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Favorite tips: Household cleaning products

June 2, 2013

At Expedite Group we are always assisting our concierge clients with product research.  If you’re as busy as I am, you may just be rolling around into spring cleaning now that the school year is wrapping up.

Here are a few of our favorite finds related to household chores to inform our loyal readers.  Thanks for visiting, and happy cleaning!

Spring Cleaning

1. What popular vacuum cleaner gets terrible reviews from Consumer Reports?

Dyson.  Yep, you can save your money.  The DC40 and DC24 earn just 45 and 44 out of 100, respectively, with mediocre performance on carpet and total airflow, not to mention noise.  The DC41 Animal does better, earning a 56 with at least 3/5 across scoring categories, but it also costs a cool $600.  And forget the DC26 City Multi floor.  For a price tag of $400 it earned a poor 31 with 0/5 for carpet performance.

I received a Dyson upright as a gift in 2009.  Its under furniture clearance is miserable (I have to detach tools to vacuum underneath a 15-inch-high coffee table?  Really?) and its bare floor performance is lacking.

Better bets: For a bagless upright, Hoover Windtunnel models cost less than $150 and earned scores of 69 (best score was a 70 for the $400 LG Kompressor), receiving Consumer Reports’ “Best Buy” title.  Eureka Airspeed earned a 66 and runs about $120.


2. A vacuum can’t clean stains, though.  What is the best carpet spot cleaner?

Spot Shot.  Occasionally I find coupons in the Sunday paper for this, but this product is not heavily advertised like its main competitors, Resolve and Woolite.  Why not?  Because its performance speaks for itself.   Whatever has gotten onto your carpets or upholstery, no matter how long ago it got there, this is the stuff that gets it out.  Look for the blue can with the orange cap alongside its more recognizable shelf mates.


3. But toxic cleaners scare me.  How can I make my own cleaning products?

Chemistry doesn’t have to involve toxic products.  Natural products contain the power to deodorize, sanitize, and polish your entire home.  Of all the sources out there, this one was the favorite for our testers and clients:

How to Make a Non-Toxic Cleaning Kit

Most modern synthetic cleaning products are based on age-old formulas using natural ingredients that were passed down through the generations because the chemistry was right. Going back to the original naturally derived ingredients is a way to make cleaning products that work, don’t pollute and save you money.

As an added bonus, ounce for ounce homemade cleaning formulas cost about one-tenth the price of their commercial counterparts, even with the costlier essential oil and concentrated, all-purpose detergents for homemade recipes.

Baking soda
Washing soda
White distilled vinegar
A good liquid soap or detergent
Tea tree oil
6 clean spray bottles
2 glass jars

Simply pour about 1/2 cup of baking soda into a bowl, and add enough liquid detergent to make a texture like frosting. Scoop the mixture onto a sponge, and wash the surface. This is the perfect recipe for cleaning the bathtub because it rinses easily and doesn’t leave grit.

Note: Add 1 teaspoon of vegetable glycerin to the mixture and store in a sealed glass jar, to keep the product moist. Otherwise just make as much as you need at a time.

1/4-1/2 teaspoon liquid detergent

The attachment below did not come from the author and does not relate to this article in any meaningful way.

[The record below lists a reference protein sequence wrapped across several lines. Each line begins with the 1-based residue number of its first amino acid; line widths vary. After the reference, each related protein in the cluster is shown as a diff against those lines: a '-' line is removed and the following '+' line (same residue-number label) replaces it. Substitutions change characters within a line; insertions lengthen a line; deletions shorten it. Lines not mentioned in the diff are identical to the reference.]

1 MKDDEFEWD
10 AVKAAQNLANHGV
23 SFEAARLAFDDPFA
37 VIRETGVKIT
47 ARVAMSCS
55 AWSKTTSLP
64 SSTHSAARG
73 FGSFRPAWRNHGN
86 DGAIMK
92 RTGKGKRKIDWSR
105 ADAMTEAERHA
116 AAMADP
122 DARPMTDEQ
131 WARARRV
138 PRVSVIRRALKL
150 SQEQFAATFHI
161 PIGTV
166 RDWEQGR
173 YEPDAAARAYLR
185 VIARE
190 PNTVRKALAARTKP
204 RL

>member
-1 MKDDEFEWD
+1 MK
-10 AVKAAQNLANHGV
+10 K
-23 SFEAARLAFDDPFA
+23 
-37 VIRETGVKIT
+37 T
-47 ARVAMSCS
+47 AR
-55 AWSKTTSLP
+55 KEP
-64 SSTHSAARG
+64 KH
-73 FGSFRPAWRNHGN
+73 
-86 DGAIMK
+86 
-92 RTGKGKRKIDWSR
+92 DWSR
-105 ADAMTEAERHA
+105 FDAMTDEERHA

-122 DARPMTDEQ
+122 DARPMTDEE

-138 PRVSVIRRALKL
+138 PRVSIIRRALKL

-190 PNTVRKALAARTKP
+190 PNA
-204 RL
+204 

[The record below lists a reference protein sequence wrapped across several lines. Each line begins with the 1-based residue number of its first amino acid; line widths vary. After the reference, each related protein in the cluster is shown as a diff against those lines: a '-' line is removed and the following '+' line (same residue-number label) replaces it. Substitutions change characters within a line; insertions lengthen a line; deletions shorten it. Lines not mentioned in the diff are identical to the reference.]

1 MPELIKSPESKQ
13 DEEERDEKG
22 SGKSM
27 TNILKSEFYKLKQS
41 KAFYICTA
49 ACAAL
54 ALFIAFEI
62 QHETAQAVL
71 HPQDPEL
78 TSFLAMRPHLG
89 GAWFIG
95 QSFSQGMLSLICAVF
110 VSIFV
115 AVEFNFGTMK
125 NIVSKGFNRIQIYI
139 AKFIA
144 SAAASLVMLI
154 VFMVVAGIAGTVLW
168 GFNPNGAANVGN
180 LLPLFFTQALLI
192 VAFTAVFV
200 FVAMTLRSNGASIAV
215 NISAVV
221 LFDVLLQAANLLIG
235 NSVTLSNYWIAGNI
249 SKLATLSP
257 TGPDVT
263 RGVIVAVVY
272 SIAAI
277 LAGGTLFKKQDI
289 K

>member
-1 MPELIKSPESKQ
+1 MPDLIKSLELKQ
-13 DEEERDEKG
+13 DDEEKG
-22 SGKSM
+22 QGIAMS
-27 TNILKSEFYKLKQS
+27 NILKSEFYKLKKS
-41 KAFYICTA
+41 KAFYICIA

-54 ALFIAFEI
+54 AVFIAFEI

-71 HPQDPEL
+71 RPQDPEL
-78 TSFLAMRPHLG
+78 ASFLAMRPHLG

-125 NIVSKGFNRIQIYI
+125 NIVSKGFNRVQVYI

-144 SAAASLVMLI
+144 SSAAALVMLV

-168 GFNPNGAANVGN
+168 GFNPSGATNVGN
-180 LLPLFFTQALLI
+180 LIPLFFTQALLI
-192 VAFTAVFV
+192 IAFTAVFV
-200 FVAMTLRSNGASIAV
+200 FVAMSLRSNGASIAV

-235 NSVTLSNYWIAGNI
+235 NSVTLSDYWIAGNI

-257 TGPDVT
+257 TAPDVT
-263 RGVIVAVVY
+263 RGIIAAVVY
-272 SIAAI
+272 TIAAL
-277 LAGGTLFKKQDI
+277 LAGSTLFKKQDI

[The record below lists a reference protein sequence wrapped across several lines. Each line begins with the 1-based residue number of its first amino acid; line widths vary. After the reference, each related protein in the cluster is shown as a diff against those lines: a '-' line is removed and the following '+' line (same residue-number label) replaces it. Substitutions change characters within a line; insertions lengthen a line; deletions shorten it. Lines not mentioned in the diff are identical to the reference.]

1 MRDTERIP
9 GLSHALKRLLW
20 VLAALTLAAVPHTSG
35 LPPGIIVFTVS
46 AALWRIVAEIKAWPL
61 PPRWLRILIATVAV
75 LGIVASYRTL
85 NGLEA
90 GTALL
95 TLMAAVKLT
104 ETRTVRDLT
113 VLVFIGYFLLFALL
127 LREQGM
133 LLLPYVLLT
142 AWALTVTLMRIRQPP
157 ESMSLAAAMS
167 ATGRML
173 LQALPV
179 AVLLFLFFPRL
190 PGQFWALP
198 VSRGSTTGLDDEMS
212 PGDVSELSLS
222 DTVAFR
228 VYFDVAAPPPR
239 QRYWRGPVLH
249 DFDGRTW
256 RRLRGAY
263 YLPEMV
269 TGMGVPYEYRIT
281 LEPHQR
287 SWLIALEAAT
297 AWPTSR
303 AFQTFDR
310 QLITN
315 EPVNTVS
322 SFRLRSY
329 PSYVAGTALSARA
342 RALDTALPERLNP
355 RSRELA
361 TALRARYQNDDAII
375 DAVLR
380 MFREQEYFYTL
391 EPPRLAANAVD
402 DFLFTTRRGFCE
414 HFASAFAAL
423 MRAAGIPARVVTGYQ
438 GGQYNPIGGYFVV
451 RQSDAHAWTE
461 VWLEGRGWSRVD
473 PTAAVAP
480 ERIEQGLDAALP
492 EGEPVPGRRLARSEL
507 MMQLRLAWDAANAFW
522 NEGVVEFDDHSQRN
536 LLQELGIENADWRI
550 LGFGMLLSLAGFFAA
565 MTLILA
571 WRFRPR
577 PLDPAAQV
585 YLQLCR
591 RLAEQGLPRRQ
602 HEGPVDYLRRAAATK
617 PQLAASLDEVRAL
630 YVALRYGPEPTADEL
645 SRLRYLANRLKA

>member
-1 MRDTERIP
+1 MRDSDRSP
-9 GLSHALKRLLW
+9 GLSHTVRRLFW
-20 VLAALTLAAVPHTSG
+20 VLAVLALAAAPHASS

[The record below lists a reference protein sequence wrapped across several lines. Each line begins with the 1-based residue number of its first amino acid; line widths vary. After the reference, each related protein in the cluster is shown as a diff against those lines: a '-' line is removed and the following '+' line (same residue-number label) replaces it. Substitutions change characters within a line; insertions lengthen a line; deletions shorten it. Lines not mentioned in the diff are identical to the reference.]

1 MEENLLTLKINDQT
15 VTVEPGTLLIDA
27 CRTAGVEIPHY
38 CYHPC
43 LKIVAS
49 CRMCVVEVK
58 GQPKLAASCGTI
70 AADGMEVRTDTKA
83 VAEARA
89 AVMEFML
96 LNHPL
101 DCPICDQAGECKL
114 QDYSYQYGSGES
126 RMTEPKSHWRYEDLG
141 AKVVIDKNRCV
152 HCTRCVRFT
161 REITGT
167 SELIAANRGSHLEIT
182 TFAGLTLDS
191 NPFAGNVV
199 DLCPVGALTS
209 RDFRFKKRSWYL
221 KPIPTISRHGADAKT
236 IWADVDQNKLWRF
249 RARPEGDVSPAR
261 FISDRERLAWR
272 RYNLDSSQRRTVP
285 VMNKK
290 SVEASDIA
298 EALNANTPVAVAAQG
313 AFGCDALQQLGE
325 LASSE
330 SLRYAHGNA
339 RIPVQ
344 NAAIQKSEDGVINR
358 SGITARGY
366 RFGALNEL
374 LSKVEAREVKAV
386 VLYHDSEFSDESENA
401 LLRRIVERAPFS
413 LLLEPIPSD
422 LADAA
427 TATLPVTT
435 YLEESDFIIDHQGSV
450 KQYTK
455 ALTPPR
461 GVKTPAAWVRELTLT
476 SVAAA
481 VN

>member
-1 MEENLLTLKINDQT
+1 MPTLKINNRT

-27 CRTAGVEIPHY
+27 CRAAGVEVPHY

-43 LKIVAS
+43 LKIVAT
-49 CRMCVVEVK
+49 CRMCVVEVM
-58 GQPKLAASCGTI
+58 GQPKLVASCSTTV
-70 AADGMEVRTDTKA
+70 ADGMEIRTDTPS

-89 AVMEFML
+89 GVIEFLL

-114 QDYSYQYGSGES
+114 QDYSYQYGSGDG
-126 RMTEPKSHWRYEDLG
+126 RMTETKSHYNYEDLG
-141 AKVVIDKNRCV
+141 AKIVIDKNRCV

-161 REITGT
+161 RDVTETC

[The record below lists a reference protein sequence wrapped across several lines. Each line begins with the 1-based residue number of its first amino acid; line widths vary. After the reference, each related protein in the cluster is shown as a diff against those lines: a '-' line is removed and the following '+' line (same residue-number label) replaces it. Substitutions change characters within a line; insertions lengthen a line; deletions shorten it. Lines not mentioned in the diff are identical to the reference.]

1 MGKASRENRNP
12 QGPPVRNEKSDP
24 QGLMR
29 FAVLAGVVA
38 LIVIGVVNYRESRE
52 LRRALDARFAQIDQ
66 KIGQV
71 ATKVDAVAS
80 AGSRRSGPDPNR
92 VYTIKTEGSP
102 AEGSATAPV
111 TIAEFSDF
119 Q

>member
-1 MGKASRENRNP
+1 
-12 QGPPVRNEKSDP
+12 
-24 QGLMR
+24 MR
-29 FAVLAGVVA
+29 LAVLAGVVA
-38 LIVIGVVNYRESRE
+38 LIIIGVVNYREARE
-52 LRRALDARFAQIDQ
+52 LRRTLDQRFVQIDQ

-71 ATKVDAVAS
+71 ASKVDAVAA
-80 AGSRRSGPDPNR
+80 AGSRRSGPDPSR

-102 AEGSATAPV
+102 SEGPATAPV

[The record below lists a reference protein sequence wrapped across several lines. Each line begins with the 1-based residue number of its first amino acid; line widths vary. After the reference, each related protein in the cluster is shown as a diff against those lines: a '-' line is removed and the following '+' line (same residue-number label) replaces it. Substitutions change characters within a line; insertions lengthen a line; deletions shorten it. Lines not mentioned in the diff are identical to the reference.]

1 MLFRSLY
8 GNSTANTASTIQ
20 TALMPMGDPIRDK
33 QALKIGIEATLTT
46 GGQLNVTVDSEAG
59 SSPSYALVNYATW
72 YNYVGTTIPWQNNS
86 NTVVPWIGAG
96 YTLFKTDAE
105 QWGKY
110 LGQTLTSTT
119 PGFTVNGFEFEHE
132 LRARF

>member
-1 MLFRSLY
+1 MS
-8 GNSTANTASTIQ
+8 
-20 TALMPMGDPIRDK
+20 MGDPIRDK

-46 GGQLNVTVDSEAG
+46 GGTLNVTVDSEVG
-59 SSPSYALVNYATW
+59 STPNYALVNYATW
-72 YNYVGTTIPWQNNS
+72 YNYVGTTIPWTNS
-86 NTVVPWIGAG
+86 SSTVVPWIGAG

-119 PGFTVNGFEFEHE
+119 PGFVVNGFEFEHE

3 tablespoons vinegar
2 cups water
Spray bottle

Put all the ingredients into a spray bottle, shake it up a bit, and use as you would a commercial brand. The soap in this recipe is important. It cuts the wax residue from the commercial brands you might have used in the past.

1 cup or more baking soda
A squirt or two of liquid detergent

Sprinkle water generously over the bottom of the oven, then cover the grime with enough baking soda that the surface is totally white. Sprinkle some more water over the top. Let the mixture set overnight. You can easily wipe up the grease the next morning because the grime will have loosened. When you have cleaned up the worst of the mess, dab a bit of liquid detergent or soap on a sponge, and wash the remaining residue from the oven. If this recipe doesn’t work for you, add more baking soda and water.
1/2 teaspoon washing soda
A dab of liquid soap
2 cups hot tap water

Combine the ingredients in a spray bottle and shake until the washing soda has dissolved. Apply and wipe off with a sponge or rag.

1/2 teaspoon oil, such as olive (or jojoba, a liquid wax)
1/4 cup vinegar or fresh lemon juice
Mix the ingredients in a glass jar. Dab a soft rag into the solution and wipe onto wood surfaces. Cover the glass jar and store indefinitely.

Keep a clean spray bottle filled with straight 5 percent vinegar in your kitchen near your cutting board and in your bathroom and use them for cleaning. I often spray the vinegar on our cutting board before going to bed at night, and don’t even rinse but let it set overnight. The smell of vinegar dissipates within a few hours. Straight vinegar is also great for cleaning the toilet rim. Just spray it on and wipe off.


Tea Tree Treasure
Nothing natural works for mold and mildew as well as this spray. I’ve used it successfully on a moldy ceiling from a leaking roof, on a musty bureau, a musty rug, and a moldy shower curtain. Tea tree oil is expensive, but a little goes a very long way. Note that the smell of tea tree oil is very strong, but it will dissipate in a few days.

2 teaspoons tea tree oil
2 cups water

Combine in a spray bottle, shake to blend, and spray on problem areas. Do not rinse. Makes two cups.

Vinegar Spray
Straight vinegar reportedly kills 82 percent of mold. Pour some white distilled vinegar straight into a spray bottle, spray on the moldy area, and let set without rinsing if you can put up with the smell. It will dissipate in a few hours.



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